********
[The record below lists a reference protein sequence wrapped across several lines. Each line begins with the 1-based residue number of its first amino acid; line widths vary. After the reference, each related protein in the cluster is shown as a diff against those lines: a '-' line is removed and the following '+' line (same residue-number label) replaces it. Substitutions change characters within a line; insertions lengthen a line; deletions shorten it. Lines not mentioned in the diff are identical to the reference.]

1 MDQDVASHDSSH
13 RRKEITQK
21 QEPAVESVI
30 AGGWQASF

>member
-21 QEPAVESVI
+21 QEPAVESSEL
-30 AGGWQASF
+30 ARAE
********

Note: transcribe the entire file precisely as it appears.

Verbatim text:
[The record below lists a reference protein sequence wrapped across several lines. Each line begins with the 1-based residue number of its first amino acid; line widths vary. After the reference, each related protein in the cluster is shown as a diff against those lines: a '-' line is removed and the following '+' line (same residue-number label) replaces it. Substitutions change characters within a line; insertions lengthen a line; deletions shorten it. Lines not mentioned in the diff are identical to the reference.]

1 MDQDVASHDSSH
13 RRKEITQK
21 QEPAVESVI
30 AGGWQASF

>member
-21 QEPAVESVI
+21 QEPAVESSEL
-30 AGGWQASF
+30 ARAE